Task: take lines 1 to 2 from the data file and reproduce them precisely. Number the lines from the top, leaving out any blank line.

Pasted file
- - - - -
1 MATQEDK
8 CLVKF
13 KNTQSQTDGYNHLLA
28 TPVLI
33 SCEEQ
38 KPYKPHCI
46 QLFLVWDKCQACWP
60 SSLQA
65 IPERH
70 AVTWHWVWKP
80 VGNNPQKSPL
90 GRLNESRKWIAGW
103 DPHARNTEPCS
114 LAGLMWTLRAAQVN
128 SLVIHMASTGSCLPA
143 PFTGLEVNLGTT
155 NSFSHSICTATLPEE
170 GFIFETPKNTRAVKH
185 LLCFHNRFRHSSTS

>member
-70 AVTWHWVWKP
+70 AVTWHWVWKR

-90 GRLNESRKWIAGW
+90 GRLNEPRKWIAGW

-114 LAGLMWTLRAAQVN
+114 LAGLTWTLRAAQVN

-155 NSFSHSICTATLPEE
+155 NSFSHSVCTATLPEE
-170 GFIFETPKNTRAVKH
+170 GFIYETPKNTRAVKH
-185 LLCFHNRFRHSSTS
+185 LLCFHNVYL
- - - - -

1 MATQEDK
8 CLVKF